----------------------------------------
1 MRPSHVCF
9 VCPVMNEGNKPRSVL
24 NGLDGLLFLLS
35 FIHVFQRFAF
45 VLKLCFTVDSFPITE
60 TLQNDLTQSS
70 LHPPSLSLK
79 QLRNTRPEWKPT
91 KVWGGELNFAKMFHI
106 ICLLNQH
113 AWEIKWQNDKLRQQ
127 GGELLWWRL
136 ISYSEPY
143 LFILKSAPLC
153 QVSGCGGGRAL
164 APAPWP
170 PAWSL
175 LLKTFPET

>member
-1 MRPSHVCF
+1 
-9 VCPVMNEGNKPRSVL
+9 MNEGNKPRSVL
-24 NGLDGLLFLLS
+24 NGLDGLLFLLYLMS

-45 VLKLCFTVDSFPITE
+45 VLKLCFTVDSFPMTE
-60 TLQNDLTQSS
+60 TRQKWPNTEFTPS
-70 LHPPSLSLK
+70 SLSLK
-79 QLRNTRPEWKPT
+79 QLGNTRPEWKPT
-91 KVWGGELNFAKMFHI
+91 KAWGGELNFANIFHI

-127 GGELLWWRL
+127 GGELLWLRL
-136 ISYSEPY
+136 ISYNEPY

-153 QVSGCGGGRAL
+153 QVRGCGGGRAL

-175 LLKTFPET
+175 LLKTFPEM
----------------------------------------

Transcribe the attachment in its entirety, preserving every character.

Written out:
1 MRPSHVCF
9 VCPVMNEGNKPRSVL
24 NGLDGLLFLLS
35 FIHVFQRFAF
45 VLKLCFTVDSFPITE
60 TLQNDLTQSS
70 LHPPSLSLK
79 QLRNTRPEWKPT
91 KVWGGELNFAKMFHI
106 ICLLNQH
113 AWEIKWQNDKLRQQ
127 GGELLWWRL
136 ISYSEPY
143 LFILKSAPLC
153 QVSGCGGGRAL
164 APAPWP
170 PAWSL
175 LLKTFPET

>member
-1 MRPSHVCF
+1 
-9 VCPVMNEGNKPRSVL
+9 MNEGNKPRSVL
-24 NGLDGLLFLLS
+24 NGLDGLLFLLYLMS

-45 VLKLCFTVDSFPITE
+45 VLKLCFTVDSFPMTE
-60 TLQNDLTQSS
+60 TRQKWPNTEFTPS
-70 LHPPSLSLK
+70 SLSLK
-79 QLRNTRPEWKPT
+79 QLGNTRPEWKPT
-91 KVWGGELNFAKMFHI
+91 KAWGGELNFANIFHI

-127 GGELLWWRL
+127 GGELLWLRL
-136 ISYSEPY
+136 ISYNEPY

-153 QVSGCGGGRAL
+153 QVRGCGGGRAL

-175 LLKTFPET
+175 LLKTFPEM